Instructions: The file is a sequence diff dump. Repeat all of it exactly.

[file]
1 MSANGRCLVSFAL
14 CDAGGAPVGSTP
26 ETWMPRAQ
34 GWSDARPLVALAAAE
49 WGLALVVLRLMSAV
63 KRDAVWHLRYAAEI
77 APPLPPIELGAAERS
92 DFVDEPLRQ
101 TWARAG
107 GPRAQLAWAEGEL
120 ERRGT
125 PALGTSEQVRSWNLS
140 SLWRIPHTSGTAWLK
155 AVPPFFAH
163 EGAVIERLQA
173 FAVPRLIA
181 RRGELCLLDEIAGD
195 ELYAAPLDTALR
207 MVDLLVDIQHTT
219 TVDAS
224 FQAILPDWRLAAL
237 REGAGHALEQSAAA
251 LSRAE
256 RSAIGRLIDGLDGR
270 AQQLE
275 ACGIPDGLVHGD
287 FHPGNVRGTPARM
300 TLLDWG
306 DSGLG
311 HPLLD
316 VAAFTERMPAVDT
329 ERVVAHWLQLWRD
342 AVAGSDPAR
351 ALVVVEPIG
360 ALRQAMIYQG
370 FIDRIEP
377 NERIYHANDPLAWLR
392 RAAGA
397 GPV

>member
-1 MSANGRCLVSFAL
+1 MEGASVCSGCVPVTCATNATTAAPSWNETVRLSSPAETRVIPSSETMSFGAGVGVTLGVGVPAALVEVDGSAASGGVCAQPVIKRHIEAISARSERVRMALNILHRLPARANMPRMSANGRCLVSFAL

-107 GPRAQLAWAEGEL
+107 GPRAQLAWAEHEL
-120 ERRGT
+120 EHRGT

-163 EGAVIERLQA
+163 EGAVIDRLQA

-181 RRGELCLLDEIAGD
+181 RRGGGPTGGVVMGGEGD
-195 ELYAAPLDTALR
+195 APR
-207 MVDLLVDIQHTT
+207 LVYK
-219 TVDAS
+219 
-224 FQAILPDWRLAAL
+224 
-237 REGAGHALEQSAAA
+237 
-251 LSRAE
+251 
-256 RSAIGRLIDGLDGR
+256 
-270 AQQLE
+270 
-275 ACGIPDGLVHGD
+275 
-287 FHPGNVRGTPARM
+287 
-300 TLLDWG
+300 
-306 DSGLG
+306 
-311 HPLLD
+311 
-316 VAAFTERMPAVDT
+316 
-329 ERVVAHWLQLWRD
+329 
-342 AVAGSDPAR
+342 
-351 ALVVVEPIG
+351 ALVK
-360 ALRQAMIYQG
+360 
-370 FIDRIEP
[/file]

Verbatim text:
1 MSANGRCLVSFAL
14 CDAGGAPVGSTP
26 ETWMPRAQ
34 GWSDARPLVALAAAE
49 WGLALVVLRLMSAV
63 KRDAVWHLRYAAEI
77 APPLPPIELGAAERS
92 DFVDEPLRQ
101 TWARAG
107 GPRAQLAWAEGEL
120 ERRGT
125 PALGTSEQVRSWNLS
140 SLWRIPHTSGTAWLK
155 AVPPFFAH
163 EGAVIERLQA
173 FAVPRLIA
181 RRGELCLLDEIAGD
195 ELYAAPLDTALR
207 MVDLLVDIQHTT
219 TVDAS
224 FQAILPDWRLAAL
237 REGAGHALEQSAAA
251 LSRAE
256 RSAIGRLIDGLDGR
270 AQQLE
275 ACGIPDGLVHGD
287 FHPGNVRGTPARM
300 TLLDWG
306 DSGLG
311 HPLLD
316 VAAFTERMPAVDT
329 ERVVAHWLQLWRD
342 AVAGSDPAR
351 ALVVVEPIG
360 ALRQAMIYQG
370 FIDRIEP
377 NERIYHANDPLAWLR
392 RAAGA
397 GPV

>member
-1 MSANGRCLVSFAL
+1 MEGASVCSGCVPVTCATNATTAAPSWNETVRLSSPAETRVIPSSETMSFGAGVGVTLGVGVPAALVEVDGSAASGGVCAQPVIKRHIEAISARSERVRMALNILHRLPARANMPRMSANGRCLVSFAL

-107 GPRAQLAWAEGEL
+107 GPRAQLAWAEHEL
-120 ERRGT
+120 EHRGT

-163 EGAVIERLQA
+163 EGAVIDRLQA

-181 RRGELCLLDEIAGD
+181 RRGGGPTGGVVMGGEGD
-195 ELYAAPLDTALR
+195 APR
-207 MVDLLVDIQHTT
+207 LVYK
-219 TVDAS
+219 
-224 FQAILPDWRLAAL
+224 
-237 REGAGHALEQSAAA
+237 
-251 LSRAE
+251 
-256 RSAIGRLIDGLDGR
+256 
-270 AQQLE
+270 
-275 ACGIPDGLVHGD
+275 
-287 FHPGNVRGTPARM
+287 
-300 TLLDWG
+300 
-306 DSGLG
+306 
-311 HPLLD
+311 
-316 VAAFTERMPAVDT
+316 
-329 ERVVAHWLQLWRD
+329 
-342 AVAGSDPAR
+342 
-351 ALVVVEPIG
+351 ALVK
-360 ALRQAMIYQG
+360 
-370 FIDRIEP